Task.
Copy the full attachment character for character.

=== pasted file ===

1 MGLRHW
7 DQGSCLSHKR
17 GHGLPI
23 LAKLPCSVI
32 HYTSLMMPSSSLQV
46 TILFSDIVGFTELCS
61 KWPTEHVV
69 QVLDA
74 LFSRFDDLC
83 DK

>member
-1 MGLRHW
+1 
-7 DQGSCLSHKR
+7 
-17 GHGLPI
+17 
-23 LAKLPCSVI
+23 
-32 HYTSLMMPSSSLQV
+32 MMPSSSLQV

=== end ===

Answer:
1 MGLRHW
7 DQGSCLSHKR
17 GHGLPI
23 LAKLPCSVI
32 HYTSLMMPSSSLQV
46 TILFSDIVGFTELCS
61 KWPTEHVV
69 QVLDA
74 LFSRFDDLC
83 DK

>member
-1 MGLRHW
+1 
-7 DQGSCLSHKR
+7 
-17 GHGLPI
+17 
-23 LAKLPCSVI
+23 
-32 HYTSLMMPSSSLQV
+32 MMPSSSLQV